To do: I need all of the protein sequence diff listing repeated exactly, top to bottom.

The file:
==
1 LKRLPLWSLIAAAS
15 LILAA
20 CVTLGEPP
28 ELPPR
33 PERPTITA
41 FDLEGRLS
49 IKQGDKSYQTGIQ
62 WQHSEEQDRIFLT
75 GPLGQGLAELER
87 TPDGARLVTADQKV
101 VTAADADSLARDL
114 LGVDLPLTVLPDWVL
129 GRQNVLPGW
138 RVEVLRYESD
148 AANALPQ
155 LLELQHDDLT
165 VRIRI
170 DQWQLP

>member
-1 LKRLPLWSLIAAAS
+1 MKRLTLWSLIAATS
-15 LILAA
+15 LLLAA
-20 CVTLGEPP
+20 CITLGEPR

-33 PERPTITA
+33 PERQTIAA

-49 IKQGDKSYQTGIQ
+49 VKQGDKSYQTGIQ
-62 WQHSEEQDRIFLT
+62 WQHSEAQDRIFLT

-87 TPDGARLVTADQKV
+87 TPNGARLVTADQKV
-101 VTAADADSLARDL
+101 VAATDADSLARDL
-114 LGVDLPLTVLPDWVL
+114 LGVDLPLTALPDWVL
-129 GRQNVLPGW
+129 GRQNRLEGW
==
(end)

1 LKRLPLWSLIAAAS
15 LILAA
20 CVTLGEPP
28 ELPPR
33 PERPTITA
41 FDLEGRLS
49 IKQGDKSYQTGIQ
62 WQHSEEQDRIFLT
75 GPLGQGLAELER
87 TPDGARLVTADQKV
101 VTAADADSLARDL
114 LGVDLPLTVLPDWVL
129 GRQNVLPGW
138 RVEVLRYESD
148 AANALPQ
155 LLELQHDDLT
165 VRIRI
170 DQWQLP

>member
-1 LKRLPLWSLIAAAS
+1 MKRLTLWSLIAATS
-15 LILAA
+15 LLLAA
-20 CVTLGEPP
+20 CITLGEPR

-33 PERPTITA
+33 PERQTIAA

-49 IKQGDKSYQTGIQ
+49 VKQGDKSYQTGIQ
-62 WQHSEEQDRIFLT
+62 WQHSEAQDRIFLT

-87 TPDGARLVTADQKV
+87 TPNGARLVTADQKV
-101 VTAADADSLARDL
+101 VAATDADSLARDL
-114 LGVDLPLTVLPDWVL
+114 LGVDLPLTALPDWVL
-129 GRQNVLPGW
+129 GRQNRLEGW